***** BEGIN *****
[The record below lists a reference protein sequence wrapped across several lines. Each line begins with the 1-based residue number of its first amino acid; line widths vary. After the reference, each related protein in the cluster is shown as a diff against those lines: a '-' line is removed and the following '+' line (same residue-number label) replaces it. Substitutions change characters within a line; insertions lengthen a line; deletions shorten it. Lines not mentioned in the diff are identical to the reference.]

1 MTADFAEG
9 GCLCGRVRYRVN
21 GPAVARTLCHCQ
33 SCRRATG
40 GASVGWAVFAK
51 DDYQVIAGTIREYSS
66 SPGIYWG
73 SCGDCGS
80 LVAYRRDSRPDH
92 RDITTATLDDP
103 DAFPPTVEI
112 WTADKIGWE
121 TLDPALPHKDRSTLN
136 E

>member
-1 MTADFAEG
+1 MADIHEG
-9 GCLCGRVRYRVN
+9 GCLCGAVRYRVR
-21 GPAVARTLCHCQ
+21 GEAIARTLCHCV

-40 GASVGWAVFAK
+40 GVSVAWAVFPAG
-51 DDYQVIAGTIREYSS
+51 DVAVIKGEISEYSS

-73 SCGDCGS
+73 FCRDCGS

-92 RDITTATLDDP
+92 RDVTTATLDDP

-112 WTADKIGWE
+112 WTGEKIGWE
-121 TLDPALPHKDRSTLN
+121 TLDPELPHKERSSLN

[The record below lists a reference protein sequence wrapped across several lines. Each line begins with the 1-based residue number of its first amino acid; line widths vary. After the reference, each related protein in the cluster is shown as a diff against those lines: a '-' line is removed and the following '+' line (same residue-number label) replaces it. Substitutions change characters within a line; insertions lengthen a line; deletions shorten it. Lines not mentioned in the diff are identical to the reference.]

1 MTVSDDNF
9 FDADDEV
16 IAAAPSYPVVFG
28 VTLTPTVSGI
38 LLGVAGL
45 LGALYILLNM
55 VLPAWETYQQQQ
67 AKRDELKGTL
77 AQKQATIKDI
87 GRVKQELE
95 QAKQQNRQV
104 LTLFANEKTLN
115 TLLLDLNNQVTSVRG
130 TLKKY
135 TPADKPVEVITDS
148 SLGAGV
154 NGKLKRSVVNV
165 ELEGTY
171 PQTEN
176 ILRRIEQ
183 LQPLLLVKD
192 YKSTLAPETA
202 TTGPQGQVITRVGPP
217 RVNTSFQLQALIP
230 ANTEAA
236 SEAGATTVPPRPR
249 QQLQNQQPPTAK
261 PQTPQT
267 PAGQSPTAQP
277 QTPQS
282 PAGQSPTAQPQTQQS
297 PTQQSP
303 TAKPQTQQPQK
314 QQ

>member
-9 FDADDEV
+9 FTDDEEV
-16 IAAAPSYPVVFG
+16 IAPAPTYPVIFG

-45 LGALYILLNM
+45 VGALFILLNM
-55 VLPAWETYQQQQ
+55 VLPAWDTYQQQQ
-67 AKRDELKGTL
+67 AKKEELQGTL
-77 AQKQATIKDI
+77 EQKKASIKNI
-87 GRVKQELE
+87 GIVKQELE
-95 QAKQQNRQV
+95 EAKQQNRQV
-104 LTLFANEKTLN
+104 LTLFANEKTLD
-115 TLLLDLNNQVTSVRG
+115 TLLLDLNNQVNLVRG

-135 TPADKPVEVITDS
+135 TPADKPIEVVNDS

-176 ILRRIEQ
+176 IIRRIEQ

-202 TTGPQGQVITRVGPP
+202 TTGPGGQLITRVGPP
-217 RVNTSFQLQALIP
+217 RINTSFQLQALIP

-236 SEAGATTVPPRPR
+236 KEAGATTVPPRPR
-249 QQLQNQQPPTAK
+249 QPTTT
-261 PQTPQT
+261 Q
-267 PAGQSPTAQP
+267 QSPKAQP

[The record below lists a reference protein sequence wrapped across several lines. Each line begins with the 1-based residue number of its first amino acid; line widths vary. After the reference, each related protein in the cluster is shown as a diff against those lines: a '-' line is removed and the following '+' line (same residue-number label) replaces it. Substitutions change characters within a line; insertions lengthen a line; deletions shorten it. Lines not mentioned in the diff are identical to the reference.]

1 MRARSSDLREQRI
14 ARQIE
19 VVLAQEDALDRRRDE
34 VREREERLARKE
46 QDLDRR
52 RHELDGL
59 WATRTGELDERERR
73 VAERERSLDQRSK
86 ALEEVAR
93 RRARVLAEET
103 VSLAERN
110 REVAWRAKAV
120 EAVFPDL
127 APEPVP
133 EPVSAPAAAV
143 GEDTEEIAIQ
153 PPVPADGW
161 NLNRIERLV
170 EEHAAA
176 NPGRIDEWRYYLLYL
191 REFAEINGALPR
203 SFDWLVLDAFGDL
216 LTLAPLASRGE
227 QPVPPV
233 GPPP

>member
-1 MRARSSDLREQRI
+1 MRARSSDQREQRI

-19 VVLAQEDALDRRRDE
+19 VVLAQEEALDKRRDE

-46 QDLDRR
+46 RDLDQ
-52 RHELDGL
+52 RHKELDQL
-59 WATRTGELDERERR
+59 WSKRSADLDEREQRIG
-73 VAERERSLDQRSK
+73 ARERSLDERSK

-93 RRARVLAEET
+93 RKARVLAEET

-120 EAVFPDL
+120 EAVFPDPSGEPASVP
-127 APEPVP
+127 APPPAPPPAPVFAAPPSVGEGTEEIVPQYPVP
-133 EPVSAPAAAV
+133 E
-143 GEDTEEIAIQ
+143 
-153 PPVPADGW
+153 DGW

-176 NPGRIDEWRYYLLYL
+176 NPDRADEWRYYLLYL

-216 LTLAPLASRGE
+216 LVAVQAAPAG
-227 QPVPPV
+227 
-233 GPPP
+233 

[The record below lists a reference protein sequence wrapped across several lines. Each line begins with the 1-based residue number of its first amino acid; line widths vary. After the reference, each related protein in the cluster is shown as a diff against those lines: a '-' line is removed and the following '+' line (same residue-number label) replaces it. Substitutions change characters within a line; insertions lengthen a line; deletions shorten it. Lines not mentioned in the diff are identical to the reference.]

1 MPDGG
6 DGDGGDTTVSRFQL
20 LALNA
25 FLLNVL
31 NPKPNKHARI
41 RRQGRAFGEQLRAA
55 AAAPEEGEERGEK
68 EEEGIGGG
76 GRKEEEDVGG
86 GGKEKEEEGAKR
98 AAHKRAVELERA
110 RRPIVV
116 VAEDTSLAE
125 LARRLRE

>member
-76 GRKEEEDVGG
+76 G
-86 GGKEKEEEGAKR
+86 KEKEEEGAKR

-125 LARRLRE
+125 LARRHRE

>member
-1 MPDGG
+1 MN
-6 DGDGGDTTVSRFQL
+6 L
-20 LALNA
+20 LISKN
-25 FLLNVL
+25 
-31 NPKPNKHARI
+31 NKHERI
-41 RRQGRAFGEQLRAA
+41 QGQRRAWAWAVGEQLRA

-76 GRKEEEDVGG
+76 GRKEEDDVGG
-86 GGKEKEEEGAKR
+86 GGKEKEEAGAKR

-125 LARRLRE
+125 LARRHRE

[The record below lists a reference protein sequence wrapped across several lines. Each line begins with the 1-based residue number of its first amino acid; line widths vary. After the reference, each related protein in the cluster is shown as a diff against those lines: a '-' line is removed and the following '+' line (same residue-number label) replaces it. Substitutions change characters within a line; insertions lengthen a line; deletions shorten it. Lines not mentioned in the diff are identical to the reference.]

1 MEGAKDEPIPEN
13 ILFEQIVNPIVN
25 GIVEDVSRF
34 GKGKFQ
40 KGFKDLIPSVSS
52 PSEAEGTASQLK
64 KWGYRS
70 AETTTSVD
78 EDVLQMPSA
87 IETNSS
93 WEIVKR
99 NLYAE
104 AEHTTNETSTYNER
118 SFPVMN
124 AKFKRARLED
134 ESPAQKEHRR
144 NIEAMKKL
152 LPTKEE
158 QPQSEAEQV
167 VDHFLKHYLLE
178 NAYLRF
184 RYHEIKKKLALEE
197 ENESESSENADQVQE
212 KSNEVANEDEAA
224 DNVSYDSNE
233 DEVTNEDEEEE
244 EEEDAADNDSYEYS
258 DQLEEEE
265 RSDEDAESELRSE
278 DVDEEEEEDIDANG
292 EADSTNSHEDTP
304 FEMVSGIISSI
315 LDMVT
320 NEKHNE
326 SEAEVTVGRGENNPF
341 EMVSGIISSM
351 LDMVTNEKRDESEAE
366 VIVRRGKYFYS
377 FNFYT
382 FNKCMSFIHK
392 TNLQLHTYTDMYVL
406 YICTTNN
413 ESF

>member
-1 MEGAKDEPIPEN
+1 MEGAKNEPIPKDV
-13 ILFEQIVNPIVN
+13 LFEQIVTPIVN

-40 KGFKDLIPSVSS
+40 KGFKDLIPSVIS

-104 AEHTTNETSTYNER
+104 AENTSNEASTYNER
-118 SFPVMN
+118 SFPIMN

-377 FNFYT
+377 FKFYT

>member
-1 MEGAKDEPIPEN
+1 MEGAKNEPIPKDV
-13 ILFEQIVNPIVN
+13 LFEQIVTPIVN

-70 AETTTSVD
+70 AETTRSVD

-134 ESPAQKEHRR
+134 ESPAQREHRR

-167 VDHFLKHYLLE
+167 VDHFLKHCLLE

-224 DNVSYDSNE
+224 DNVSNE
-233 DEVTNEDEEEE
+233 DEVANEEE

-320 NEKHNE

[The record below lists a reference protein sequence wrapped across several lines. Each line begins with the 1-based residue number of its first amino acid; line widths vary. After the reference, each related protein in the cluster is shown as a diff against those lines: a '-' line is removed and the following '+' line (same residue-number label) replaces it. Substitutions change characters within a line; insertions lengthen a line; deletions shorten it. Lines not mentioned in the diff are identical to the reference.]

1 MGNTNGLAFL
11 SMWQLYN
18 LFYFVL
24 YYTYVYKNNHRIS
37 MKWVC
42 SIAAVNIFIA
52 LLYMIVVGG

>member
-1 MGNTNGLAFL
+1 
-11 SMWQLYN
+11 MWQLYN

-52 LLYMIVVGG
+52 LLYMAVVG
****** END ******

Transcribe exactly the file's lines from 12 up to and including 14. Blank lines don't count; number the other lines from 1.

103 DAFPPTVEI
112 WTADKIGWE
121 TLDPALPHKDRSTLN